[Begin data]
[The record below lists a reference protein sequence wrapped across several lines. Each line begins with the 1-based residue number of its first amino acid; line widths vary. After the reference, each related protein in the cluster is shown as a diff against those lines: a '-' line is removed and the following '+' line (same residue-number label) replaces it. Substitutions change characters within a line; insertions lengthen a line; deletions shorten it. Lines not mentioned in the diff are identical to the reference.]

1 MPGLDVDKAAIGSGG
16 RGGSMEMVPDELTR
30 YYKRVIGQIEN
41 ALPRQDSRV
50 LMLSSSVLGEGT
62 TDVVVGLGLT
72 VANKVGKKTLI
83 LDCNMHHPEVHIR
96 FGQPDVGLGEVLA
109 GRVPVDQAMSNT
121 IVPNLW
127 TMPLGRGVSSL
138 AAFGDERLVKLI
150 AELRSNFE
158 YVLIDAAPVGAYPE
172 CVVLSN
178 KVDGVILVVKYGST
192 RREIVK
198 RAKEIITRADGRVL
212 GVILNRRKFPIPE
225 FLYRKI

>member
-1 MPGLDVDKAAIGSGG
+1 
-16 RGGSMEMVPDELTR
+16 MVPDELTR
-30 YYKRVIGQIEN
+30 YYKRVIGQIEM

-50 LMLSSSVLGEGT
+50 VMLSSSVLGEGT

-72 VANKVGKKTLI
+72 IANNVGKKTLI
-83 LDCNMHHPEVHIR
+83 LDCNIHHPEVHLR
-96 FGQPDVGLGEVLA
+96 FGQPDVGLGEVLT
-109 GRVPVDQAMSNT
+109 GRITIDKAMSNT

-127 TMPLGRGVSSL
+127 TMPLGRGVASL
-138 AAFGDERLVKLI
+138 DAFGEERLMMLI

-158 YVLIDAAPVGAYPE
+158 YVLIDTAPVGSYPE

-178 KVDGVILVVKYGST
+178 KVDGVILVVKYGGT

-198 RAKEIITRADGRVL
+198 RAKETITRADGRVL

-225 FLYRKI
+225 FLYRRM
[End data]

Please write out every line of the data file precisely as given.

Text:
[The record below lists a reference protein sequence wrapped across several lines. Each line begins with the 1-based residue number of its first amino acid; line widths vary. After the reference, each related protein in the cluster is shown as a diff against those lines: a '-' line is removed and the following '+' line (same residue-number label) replaces it. Substitutions change characters within a line; insertions lengthen a line; deletions shorten it. Lines not mentioned in the diff are identical to the reference.]

1 MPGLDVDKAAIGSGG
16 RGGSMEMVPDELTR
30 YYKRVIGQIEN
41 ALPRQDSRV
50 LMLSSSVLGEGT
62 TDVVVGLGLT
72 VANKVGKKTLI
83 LDCNMHHPEVHIR
96 FGQPDVGLGEVLA
109 GRVPVDQAMSNT
121 IVPNLW
127 TMPLGRGVSSL
138 AAFGDERLVKLI
150 AELRSNFE
158 YVLIDAAPVGAYPE
172 CVVLSN
178 KVDGVILVVKYGST
192 RREIVK
198 RAKEIITRADGRVL
212 GVILNRRKFPIPE
225 FLYRKI

>member
-1 MPGLDVDKAAIGSGG
+1 
-16 RGGSMEMVPDELTR
+16 MVPDELTR
-30 YYKRVIGQIEN
+30 YYKRVIGQIEM

-50 LMLSSSVLGEGT
+50 VMLSSSVLGEGT

-72 VANKVGKKTLI
+72 IANNVGKKTLI
-83 LDCNMHHPEVHIR
+83 LDCNIHHPEVHLR
-96 FGQPDVGLGEVLA
+96 FGQPDVGLGEVLT
-109 GRVPVDQAMSNT
+109 GRITIDKAMSNT

-127 TMPLGRGVSSL
+127 TMPLGRGVASL
-138 AAFGDERLVKLI
+138 DAFGEERLMMLI

-158 YVLIDAAPVGAYPE
+158 YVLIDTAPVGSYPE

-178 KVDGVILVVKYGST
+178 KVDGVILVVKYGGT

-198 RAKEIITRADGRVL
+198 RAKETITRADGRVL

-225 FLYRKI
+225 FLYRRM